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PART IV CONCEPTS AND PROBLEMS IN MACROECONOMICS 21 Measuring National Output and National Income PART IV CONCEPTS AND PROBLEMS IN MACROECONOMICS 21 Measuring National Output and National Income Prepared by: Fernando & Yvonn Quijano © 2009 Pearson Education, Inc. Publishing as Prentice Hall Principles of Economics 9 e by Case, Fair and Oster

PART IV CONCEPTS AND PROBLEMS CHAPTER 21 Measuring National Output and National Income IN PART IV CONCEPTS AND PROBLEMS CHAPTER 21 Measuring National Output and National Income IN MACROECONOMICS 21 Measuring National Output and National Income CHAPTER OUTLINE Gross Domestic Product Final Goods and Services Exclusion of Used Goods and Paper Transactions Exclusion of Output Produced Abroad by Domestically Owned Factors of Production Calculating GDP The Expenditure Approach The Income Approach Nominal versus Real GDP Calculating the GDP Deflator The Problems of Fixed Weights Limitations of the GDP Concept GDP and Social Welfare The Underground Economy Gross National Income per Capita Looking Ahead © 2009 Pearson Education, Inc. Publishing as Prentice Hall Principles of Economics 9 e by Case, Fair and Oster 2 of 35

CHAPTER 21 Measuring National Output and National Income national income and product accounts Data CHAPTER 21 Measuring National Output and National Income national income and product accounts Data collected and published by the government describing the various components of national income and output in the economy. © 2009 Pearson Education, Inc. Publishing as Prentice Hall Principles of Economics 9 e by Case, Fair and Oster 3 of 35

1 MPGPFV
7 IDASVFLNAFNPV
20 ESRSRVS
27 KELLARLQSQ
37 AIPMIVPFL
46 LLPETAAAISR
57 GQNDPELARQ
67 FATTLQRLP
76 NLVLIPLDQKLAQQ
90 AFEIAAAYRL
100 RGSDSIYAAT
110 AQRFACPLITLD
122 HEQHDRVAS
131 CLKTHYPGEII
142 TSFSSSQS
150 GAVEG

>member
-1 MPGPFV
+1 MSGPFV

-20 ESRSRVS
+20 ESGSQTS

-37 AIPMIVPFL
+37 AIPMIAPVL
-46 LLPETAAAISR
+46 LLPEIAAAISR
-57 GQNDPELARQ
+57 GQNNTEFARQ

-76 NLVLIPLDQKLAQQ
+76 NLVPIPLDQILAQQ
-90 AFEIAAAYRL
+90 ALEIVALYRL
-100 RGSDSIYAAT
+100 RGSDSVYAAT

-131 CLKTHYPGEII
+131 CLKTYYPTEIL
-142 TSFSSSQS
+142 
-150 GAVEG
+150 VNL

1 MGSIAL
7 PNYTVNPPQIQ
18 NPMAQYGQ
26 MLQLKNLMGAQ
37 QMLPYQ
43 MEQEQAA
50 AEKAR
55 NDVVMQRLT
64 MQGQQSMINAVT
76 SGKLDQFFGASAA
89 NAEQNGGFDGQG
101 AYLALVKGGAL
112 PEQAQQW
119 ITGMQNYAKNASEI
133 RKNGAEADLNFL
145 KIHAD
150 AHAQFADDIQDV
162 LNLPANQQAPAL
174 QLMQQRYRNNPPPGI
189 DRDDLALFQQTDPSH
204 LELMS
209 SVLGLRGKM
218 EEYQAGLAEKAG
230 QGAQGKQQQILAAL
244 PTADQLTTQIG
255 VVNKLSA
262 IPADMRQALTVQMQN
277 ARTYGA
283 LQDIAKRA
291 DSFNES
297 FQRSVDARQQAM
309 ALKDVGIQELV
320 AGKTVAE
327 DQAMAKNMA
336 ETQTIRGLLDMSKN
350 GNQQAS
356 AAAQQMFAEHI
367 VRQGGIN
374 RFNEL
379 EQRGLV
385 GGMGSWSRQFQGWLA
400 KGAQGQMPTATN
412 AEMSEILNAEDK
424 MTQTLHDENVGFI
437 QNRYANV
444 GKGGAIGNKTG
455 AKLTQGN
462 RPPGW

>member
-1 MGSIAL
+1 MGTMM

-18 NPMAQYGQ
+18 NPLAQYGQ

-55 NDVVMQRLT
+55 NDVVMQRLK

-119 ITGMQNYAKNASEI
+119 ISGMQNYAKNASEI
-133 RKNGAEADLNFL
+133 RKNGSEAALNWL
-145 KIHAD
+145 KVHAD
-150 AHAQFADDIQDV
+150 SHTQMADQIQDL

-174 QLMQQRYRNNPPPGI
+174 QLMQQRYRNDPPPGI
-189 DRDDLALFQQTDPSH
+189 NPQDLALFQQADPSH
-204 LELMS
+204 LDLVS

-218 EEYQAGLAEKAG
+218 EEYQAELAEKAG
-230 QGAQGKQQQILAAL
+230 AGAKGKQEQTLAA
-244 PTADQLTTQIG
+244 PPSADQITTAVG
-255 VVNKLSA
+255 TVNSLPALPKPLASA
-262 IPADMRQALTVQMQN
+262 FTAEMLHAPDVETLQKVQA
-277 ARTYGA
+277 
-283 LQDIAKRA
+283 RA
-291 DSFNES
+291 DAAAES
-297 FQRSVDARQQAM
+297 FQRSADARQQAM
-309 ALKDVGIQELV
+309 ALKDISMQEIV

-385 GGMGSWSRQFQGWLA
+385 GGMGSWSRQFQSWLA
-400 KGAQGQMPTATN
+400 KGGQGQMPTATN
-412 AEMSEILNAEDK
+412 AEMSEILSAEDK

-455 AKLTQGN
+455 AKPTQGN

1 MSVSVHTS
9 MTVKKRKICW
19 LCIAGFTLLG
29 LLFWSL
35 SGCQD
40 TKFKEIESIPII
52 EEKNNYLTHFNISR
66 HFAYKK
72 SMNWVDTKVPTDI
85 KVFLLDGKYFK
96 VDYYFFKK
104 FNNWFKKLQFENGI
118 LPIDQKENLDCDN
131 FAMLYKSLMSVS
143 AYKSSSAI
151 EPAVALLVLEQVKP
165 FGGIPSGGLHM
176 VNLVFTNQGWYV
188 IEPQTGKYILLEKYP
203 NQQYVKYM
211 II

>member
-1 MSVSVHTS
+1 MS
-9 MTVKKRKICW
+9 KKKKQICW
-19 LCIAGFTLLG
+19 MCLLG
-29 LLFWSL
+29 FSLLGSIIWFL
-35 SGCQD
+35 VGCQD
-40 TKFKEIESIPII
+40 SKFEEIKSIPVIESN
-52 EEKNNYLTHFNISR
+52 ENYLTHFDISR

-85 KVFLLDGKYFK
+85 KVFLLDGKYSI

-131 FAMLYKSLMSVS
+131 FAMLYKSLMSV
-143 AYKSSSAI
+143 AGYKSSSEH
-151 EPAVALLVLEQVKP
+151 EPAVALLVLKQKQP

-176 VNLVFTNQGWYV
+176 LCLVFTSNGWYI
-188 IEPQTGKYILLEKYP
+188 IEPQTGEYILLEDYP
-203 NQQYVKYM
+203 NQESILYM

CHAPTER 21 Measuring National Output and National Income Gross Domestic Product gross domestic product CHAPTER 21 Measuring National Output and National Income Gross Domestic Product gross domestic product (GDP) The total market value of all final goods and services produced within a given period by factors of production located within a country. GDP is the total market value of a country’s output. It is the market value of all final goods and services produced within a given period of time by factors of production located within a country. © 2009 Pearson Education, Inc. Publishing as Prentice Hall Principles of Economics 9 e by Case, Fair and Oster 4 of 35